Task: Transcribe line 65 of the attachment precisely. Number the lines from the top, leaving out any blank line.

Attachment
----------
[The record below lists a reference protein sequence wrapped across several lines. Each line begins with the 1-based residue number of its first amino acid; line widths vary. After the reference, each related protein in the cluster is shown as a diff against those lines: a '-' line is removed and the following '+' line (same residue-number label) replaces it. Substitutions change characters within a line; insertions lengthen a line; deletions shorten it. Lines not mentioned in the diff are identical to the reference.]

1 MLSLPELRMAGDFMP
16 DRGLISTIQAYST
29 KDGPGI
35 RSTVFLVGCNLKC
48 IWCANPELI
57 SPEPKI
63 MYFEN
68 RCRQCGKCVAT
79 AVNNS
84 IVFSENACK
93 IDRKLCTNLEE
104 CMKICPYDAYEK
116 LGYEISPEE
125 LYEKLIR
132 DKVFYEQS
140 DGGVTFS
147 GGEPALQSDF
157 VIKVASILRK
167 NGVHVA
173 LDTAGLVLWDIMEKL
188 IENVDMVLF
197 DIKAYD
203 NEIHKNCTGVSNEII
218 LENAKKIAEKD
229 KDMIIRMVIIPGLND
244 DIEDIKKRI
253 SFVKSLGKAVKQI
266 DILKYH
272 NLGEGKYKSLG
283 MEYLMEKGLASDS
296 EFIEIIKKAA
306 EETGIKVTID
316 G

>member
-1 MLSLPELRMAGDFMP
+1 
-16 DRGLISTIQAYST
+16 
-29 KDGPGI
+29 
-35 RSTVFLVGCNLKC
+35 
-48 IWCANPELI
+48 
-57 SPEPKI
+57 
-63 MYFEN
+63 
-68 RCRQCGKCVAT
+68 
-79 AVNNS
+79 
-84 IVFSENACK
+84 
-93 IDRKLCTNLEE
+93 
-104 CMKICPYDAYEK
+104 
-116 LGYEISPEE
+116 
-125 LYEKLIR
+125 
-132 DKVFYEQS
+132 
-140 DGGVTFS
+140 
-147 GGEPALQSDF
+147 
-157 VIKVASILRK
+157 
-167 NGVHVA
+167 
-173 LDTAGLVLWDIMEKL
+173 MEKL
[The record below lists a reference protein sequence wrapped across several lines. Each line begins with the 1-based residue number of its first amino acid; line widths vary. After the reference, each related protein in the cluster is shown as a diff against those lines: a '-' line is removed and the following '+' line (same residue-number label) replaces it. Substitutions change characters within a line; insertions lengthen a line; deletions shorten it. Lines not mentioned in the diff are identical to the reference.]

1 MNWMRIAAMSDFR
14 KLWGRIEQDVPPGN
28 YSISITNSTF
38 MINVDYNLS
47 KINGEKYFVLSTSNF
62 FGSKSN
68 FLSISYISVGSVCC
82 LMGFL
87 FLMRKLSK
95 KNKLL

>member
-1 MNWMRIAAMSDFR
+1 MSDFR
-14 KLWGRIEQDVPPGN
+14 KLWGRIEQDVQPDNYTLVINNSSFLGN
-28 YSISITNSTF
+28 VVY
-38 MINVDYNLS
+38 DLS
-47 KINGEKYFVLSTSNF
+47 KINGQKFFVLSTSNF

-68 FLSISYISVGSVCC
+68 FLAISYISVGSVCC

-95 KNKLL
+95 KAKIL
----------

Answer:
+132 